Modernization funding across the future years defense program would include: $13.2 billion — including almost $2 billion in fiscal year 2020 — for next-gen combat vehicles; $4.7 billion — including $800 million in 2020 – for future vertical lift aircraft systems; $12.5 billion — including $2.3 billion in 2020 — for the communications network; $8.8 billion — including $1.4 billion in 2020 — for air-and-missile defense capabilities; and $6.7 billion — including $845 million in 2020 — for soldier lethality equipment such as the Integrated Visual Augmentation System and Next-Generation Squad Weapon, Esper said.


Topics: Army News, Budget

Comments (1)

Re: JUST IN: Army Leader Asks Industry for Support During Upcoming Budget Battles

I think Army leaders may be skipping over or missing an entire “boat” here with this speech/article/context.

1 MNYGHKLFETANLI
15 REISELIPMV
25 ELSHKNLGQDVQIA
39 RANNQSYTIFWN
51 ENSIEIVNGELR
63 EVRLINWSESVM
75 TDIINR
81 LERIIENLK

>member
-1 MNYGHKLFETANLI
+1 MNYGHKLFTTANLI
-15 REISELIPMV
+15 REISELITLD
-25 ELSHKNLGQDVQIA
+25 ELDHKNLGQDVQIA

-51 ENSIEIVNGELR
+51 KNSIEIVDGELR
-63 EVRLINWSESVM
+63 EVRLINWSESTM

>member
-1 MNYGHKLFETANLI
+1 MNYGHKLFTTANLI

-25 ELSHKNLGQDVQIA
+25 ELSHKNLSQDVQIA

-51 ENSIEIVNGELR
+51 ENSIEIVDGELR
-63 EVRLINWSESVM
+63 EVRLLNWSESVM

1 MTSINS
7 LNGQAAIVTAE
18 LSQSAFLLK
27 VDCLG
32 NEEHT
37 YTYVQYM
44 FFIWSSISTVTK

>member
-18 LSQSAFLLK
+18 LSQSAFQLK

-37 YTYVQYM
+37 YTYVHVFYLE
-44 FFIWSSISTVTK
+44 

Yes, it’s about budgets and money and cutting programs to obtain more cost-savings for “The Big Six programs,” but it’s also about industry corruption, scandals, and excuses. The “It should work…hmmm…don’t know why it doesn’t” excuse should not happen when money is tight.
Does it perform like a German engine with the reliability of Japanese engineering?

Stricter budgets give companies incentives to make their products work because there won’t be extra money to patch and fix issues in the future. This isn’t some buggy software that has the time, resources, and programmers to release incremental upgrades and patches in the future. If the U.S. Army sees that it doesn’t work the first time, they might cancel. That is what doomed a lot of the future U.S. Army programs such as the FCS, Commanche, Scout Helicopter Replacement, FMBT, Land Warrior, Future Scout Vehicle, etc., programs that should have changed the U.S. Army by now but haven’t.

The U.S. Army may have the money, may spend it wisely, but if industry plays “Buggy software and clunky mechanics games,” then all that money could be wasted in Defense industry corruption. Quality Control and Program Management Performance needs to be at its utmost levels to achieve these desired future program goals.

Krashnovians at 6:07 PM